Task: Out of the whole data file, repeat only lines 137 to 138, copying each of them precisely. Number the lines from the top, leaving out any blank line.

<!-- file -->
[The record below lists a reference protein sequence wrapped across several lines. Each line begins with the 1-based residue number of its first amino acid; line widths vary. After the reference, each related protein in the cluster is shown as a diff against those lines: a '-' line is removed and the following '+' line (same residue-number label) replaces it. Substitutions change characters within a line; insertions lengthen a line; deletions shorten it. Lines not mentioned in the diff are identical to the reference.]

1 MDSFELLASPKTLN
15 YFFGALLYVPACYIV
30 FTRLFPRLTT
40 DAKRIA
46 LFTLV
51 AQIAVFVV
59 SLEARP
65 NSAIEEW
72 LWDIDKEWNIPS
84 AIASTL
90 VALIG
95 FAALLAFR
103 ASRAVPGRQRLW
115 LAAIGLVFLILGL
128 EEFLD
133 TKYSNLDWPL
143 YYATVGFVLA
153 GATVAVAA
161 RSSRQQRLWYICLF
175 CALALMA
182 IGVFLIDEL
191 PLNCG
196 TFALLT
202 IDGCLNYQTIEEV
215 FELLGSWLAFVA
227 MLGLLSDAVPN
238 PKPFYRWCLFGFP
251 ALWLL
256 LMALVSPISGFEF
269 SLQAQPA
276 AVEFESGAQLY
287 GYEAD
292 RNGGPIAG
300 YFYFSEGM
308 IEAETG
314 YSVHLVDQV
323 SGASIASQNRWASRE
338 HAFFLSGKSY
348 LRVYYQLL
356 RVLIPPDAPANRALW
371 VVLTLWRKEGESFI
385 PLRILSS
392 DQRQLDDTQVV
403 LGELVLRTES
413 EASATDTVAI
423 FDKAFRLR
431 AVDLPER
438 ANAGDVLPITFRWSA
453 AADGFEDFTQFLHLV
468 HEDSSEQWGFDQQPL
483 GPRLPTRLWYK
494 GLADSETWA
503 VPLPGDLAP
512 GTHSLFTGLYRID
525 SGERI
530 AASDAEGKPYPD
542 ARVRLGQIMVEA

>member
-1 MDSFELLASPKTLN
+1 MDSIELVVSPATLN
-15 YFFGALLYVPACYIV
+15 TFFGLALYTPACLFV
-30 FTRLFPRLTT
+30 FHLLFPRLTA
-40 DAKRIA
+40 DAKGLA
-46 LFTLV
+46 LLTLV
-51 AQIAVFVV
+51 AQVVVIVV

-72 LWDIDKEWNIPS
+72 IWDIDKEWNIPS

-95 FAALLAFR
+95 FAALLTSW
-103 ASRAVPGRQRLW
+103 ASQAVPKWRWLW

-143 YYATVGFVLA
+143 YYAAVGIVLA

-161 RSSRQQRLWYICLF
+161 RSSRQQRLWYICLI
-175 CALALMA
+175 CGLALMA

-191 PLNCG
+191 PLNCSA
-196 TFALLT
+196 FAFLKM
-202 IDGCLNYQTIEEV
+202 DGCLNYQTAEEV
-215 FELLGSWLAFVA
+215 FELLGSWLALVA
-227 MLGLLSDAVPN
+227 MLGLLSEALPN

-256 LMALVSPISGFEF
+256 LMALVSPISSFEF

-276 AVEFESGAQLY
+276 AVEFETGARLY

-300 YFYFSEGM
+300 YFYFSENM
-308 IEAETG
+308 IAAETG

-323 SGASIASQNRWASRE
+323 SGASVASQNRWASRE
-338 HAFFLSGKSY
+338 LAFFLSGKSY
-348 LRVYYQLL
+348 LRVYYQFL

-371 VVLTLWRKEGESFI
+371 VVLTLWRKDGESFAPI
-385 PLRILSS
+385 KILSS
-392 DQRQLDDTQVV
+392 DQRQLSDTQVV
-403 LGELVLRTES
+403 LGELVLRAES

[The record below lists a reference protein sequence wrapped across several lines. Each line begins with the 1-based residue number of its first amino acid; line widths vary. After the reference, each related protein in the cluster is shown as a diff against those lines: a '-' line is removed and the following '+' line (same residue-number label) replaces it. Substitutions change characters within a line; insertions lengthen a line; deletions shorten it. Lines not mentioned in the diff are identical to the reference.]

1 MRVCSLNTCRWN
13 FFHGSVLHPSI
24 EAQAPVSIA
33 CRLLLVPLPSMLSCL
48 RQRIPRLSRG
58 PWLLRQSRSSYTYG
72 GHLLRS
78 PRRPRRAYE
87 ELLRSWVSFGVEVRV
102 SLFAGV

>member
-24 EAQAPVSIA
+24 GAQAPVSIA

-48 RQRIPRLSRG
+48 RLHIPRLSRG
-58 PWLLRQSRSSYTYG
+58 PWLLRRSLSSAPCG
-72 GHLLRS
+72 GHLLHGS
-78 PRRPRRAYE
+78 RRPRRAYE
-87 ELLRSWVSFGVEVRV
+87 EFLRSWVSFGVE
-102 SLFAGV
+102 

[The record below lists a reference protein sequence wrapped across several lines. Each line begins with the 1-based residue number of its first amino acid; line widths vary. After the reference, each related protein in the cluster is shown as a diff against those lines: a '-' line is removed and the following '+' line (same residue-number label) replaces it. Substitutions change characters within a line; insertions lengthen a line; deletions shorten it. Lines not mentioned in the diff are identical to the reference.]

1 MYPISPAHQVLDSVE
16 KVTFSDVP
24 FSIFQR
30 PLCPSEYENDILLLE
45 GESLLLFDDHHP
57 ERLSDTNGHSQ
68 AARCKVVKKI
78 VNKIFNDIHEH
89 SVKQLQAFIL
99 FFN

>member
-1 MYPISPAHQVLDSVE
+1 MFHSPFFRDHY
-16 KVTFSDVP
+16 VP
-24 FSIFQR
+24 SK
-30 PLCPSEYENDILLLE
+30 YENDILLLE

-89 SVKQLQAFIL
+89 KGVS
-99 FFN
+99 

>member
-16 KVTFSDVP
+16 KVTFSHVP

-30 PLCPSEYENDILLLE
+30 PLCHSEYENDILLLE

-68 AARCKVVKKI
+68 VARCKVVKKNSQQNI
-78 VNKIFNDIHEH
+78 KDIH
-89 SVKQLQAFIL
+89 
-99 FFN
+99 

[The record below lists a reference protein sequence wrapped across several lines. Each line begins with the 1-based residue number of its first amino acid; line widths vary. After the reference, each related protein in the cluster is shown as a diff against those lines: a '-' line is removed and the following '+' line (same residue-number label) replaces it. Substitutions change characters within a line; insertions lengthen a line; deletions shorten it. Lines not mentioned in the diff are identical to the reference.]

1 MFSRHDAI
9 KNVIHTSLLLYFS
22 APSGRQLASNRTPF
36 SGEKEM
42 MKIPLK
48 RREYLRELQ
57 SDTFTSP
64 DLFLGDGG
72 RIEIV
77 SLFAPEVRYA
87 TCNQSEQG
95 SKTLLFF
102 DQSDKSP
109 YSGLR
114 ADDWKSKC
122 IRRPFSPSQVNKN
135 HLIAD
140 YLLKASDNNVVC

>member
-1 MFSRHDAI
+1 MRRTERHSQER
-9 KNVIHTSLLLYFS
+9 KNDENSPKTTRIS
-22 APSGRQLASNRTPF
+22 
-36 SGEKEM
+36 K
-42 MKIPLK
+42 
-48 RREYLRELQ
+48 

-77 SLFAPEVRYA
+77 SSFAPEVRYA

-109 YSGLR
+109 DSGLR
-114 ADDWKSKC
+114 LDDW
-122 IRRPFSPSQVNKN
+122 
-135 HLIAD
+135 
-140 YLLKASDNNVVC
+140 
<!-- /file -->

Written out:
+78 RRPRRAYE
-87 ELLRSWVSFGVEVRV